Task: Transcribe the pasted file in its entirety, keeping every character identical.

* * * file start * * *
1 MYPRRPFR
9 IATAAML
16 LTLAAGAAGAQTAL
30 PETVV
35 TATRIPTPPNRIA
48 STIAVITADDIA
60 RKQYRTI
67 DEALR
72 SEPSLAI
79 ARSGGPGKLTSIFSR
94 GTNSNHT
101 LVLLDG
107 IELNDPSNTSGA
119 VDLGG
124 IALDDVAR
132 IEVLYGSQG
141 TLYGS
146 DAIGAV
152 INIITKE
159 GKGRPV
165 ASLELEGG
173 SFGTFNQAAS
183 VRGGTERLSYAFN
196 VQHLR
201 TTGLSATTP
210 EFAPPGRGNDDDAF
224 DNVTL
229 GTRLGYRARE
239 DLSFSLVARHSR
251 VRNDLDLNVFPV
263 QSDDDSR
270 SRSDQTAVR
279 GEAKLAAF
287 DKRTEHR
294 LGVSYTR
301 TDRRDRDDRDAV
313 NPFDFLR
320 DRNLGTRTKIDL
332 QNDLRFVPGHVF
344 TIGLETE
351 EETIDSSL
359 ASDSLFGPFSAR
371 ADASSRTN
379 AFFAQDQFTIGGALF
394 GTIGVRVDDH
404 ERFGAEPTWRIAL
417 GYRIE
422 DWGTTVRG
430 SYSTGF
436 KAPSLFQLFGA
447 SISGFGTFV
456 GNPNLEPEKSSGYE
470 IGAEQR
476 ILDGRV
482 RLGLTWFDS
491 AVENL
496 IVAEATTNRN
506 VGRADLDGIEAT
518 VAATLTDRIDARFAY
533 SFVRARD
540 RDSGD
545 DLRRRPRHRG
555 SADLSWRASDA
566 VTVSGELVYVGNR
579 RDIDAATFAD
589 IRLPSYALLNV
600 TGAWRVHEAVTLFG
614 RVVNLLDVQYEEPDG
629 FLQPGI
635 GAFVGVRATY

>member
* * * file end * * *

1 MYPRRPFR
9 IATAAML
16 LTLAAGAAGAQTAL
30 PETVV
35 TATRIPTPPNRIA
48 STIAVITADDIA
60 RKQYRTI
67 DEALR
72 SEPSLAI
79 ARSGGPGKLTSIFSR
94 GTNSNHT
101 LVLLDG
107 IELNDPSNTSGA
119 VDLGG
124 IALDDVAR
132 IEVLYGSQG
141 TLYGS
146 DAIGAV
152 INIITKE
159 GKGRPV
165 ASLELEGG
173 SFGTFNQAAS
183 VRGGTERLSYAFN
196 VQHLR
201 TTGLSATTP
210 EFAPPGRGNDDDAF
224 DNVTL
229 GTRLGYRARE
239 DLSFSLVARHSR
251 VRNDLDLNVFPV
263 QSDDDSR
270 SRSDQTAVR
279 GEAKLAAF
287 DKRTEHR
294 LGVSYTR
301 TDRRDRDDRDAV
313 NPFDFLR
320 DRNLGTRTKIDL
332 QNDLRFVPGHVF
344 TIGLETE
351 EETIDSSL
359 ASDSLFGPFSAR
371 ADASSRTN
379 AFFAQDQFTIGGALF
394 GTIGVRVDDH
404 ERFGAEPTWRIAL
417 GYRIE
422 DWGTTVRG
430 SYSTGF
436 KAPSLFQLFGA
447 SISGFGTFV
456 GNPNLEPEKSSGYE
470 IGAEQR
476 ILDGRV
482 RLGLTWFDS
491 AVENL
496 IVAEATTNRN
506 VGRADLDGIEAT
518 VAATLTDRIDARFAY
533 SFVRARD
540 RDSGD
545 DLRRRPRHRG
555 SADLSWRASDA
566 VTVSGELVYVGNR
579 RDIDAATFAD
589 IRLPSYALLNV
600 TGAWRVHEAVTLFG
614 RVVNLLDVQYEEPDG
629 FLQPGI
635 GAFVGVRATY

>member